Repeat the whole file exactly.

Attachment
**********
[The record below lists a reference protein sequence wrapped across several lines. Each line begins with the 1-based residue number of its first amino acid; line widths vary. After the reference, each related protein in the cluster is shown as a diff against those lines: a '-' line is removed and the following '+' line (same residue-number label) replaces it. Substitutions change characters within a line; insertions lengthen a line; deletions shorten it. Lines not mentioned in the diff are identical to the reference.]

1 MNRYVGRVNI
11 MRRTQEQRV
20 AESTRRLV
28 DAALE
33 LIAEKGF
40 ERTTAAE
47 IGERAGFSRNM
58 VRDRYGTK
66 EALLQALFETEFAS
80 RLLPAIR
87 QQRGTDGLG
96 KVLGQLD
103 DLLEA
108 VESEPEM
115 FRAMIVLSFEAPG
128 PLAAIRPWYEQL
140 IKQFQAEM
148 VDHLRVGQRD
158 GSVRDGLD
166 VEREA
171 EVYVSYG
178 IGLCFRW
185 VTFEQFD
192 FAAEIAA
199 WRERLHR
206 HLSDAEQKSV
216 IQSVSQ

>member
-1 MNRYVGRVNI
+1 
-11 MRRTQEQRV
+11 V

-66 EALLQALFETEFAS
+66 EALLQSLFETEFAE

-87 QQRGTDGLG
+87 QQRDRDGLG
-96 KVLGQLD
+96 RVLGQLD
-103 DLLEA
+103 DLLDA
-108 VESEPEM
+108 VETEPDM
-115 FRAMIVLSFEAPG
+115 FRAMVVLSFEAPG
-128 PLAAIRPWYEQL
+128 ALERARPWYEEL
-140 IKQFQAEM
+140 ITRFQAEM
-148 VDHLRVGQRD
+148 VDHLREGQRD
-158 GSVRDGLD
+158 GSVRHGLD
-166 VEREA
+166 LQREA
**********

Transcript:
[The record below lists a reference protein sequence wrapped across several lines. Each line begins with the 1-based residue number of its first amino acid; line widths vary. After the reference, each related protein in the cluster is shown as a diff against those lines: a '-' line is removed and the following '+' line (same residue-number label) replaces it. Substitutions change characters within a line; insertions lengthen a line; deletions shorten it. Lines not mentioned in the diff are identical to the reference.]

1 MNRYVGRVNI
11 MRRTQEQRV
20 AESTRRLV
28 DAALE
33 LIAEKGF
40 ERTTAAE
47 IGERAGFSRNM
58 VRDRYGTK
66 EALLQALFETEFAS
80 RLLPAIR
87 QQRGTDGLG
96 KVLGQLD
103 DLLEA
108 VESEPEM
115 FRAMIVLSFEAPG
128 PLAAIRPWYEQL
140 IKQFQAEM
148 VDHLRVGQRD
158 GSVRDGLD
166 VEREA
171 EVYVSYG
178 IGLCFRW
185 VTFEQFD
192 FAAEIAA
199 WRERLHR
206 HLSDAEQKSV
216 IQSVSQ

>member
-1 MNRYVGRVNI
+1 
-11 MRRTQEQRV
+11 V

-66 EALLQALFETEFAS
+66 EALLQSLFETEFAE

-87 QQRGTDGLG
+87 QQRDRDGLG
-96 KVLGQLD
+96 RVLGQLD
-103 DLLEA
+103 DLLDA
-108 VESEPEM
+108 VETEPDM
-115 FRAMIVLSFEAPG
+115 FRAMVVLSFEAPG
-128 PLAAIRPWYEQL
+128 ALERARPWYEEL
-140 IKQFQAEM
+140 ITRFQAEM
-148 VDHLRVGQRD
+148 VDHLREGQRD
-158 GSVRDGLD
+158 GSVRHGLD
-166 VEREA
+166 LQREA